104,000- Record attendance at the Bernabéu- against Atletico Madrid on 14 June 1997.

0- Times Real have failed to qualify from the group stage in the Champions League

93,000,000- People around the world that a Havard business study says like Real Madrid

3- The number of hat-tricks Real Madrid players have scored in European Cup finals. Ferenc Puskas grabbed four against Eintracht Frankfurt in the 1960 final and three against Benfica in 1962; Alfredo Di Stefano also scored one in the 1960 final.

Last edited by Madridista4; February 13th, 2006 at 21:10.
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post #12 of 241 (permalink) Old February 13th, 2006, 21:00 Thread Starter
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THE ONES WHO GOT AWAY;
They could have been Real icons, but one way or another, they missed out;

1. Johan Cruyff;
After being voted out of the Ajax captaincy in 1973, Johan Cruyff's first thought was to follow his mentor Rinus Michels to Barcelona. But when talks got bogged down, Real Madrid president Santiago Bernabéu sent his right-hand man Raimundo Saporta to try to snatch the Dutchman. But Real's interest only succeeded in ending Barca's vacillating.

2. Ladislao Kubala;
The mercurial Hungarian was offered a contract by Bernabéu and agreed to join Real- if his brother-in-law was appointed manager. The Real president declined. Kubala eventually signed for Barcelona although there are stories that, drunk on the train that took him to Camp Nou, he thought he was really heading for Madrid.

3. Ronaldinho;
Available in the summer of 2003, before Barca snapped him up, the Brasilian was deemed a less vital target for the Madrid side than David Beckham. Last season, the smiling genius powered Barcelona to the Spanish title.

4. Pele;
Lined up as a possible replacement for the great Alfredo Di Stefano at Real, but neither he, nor his club Santos, were especially interested. Real made up for the omission 40 years later by signing Robinho- the man some believe will become the "new Pele".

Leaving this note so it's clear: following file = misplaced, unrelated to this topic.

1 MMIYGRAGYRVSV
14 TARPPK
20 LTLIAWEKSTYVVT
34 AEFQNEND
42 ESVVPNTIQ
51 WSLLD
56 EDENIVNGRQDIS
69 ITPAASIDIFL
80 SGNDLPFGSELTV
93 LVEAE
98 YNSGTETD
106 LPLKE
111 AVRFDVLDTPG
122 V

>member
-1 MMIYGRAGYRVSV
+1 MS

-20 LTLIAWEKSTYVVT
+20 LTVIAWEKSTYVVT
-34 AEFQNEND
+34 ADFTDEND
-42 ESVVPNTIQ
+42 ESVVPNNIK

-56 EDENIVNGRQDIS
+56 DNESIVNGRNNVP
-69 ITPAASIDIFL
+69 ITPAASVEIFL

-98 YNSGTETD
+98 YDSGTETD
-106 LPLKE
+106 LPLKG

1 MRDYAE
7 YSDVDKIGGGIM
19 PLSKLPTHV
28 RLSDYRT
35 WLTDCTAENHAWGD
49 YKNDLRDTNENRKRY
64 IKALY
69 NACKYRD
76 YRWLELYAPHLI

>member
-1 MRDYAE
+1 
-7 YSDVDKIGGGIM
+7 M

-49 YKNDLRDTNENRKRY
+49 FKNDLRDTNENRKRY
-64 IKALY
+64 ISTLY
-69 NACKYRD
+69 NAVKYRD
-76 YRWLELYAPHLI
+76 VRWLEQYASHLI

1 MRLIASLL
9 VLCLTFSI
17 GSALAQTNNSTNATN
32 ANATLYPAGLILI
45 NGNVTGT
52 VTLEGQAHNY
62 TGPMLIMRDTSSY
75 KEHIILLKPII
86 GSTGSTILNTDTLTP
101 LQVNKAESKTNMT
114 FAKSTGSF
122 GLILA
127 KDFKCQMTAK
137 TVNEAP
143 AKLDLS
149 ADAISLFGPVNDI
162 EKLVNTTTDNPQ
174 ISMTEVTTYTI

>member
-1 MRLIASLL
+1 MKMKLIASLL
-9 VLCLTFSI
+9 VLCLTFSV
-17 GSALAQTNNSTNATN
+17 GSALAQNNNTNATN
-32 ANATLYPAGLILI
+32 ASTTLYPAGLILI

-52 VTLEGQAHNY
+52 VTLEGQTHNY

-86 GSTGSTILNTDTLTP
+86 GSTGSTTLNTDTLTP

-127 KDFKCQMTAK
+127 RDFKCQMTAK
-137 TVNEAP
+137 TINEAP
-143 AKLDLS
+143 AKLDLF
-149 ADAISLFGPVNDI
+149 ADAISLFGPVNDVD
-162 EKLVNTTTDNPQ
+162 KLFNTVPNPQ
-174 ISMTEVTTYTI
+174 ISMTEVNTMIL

5. Samuel Eto'o;
Barca's Cameroon striker was signed as a 15-year-old by Real Madrid but after six games- and no goals- played between 1998 and 2000, he was allowed to play for Real Mallorca and then sold on to Barcelona. By November 2005, he had scored six goals for the Catalans against his old club Real.

6. Francesco Totti;
Despite Roma's well-publicised troubles, the club's talismanic talent has shown no sign, yet, of wanting to move to Real.

7. Patrick Vieira;
The combative French midfielder's should-I-stay-or-go saga had become a perennial summer nightmare for Arsenal fans. He seemed destined, finally, to slip away from Highbury to Real in August 2004, but talks foundered, possibly over wages.

Last edited by Madridista4; March 25th, 2006 at 18:05.
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post #13 of 241 (permalink) Old February 13th, 2006, 21:01 Thread Starter
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EL PICHICHI
Forget the Golden Boot, this is the trophy the top scorer in Spain wins

1. Hugo Sanchez 1989/90 38 goals
2. Hugo Sanchez 1986/87 34 goals
3. Alfredo Di Stefano 1956/57 31 goals
4. Hugo Sanchez 1987/88 29 goals
5. Pahino 1947/58 28 goals
6. Ivan Zamorano 1994/95 28 goals
7. Alfredo Di Stefano 1953/54 27 goals
8. Ferenc Puskas 1960/61 27 goals
9. Ferenc Puskas 1962/63 26 goals
10. Ferenc Puskas 1959/60 26 goals
11. Raul 1998/99 25 goals

RECORD BREAKERS
Feats that would have had Norris McWhirter taking notes

1. Biggest home win; 11-2 v Elche, 7 February 1960
2. Biggest transfer fee; €66million for Zinedine Zidane from Juventus, 2001
3. Biggest home victory over Barcelona; 8-2, 3 February 1935
4. Most goals in a season; Hugo Sanchez, 38, 1989/90
5. Longest unbeaten run at home; 8 years :eekani: 121 games, from 1957-1965
6. Most European Cups won; Paco Gento, six, 1956,1957,1958,1959,1960 and 1966
7. Fewest defeats in a season; 0, 1931/32
8. Most consecutive participations in European Cup 15, 1955/56-1969/70
9. Only successful defence of the Uefa Cup, in 1985 and 1986
10. Most home wins in a season; 18, 1987/88

Last edited by Madridista4; February 13th, 2006 at 21:16.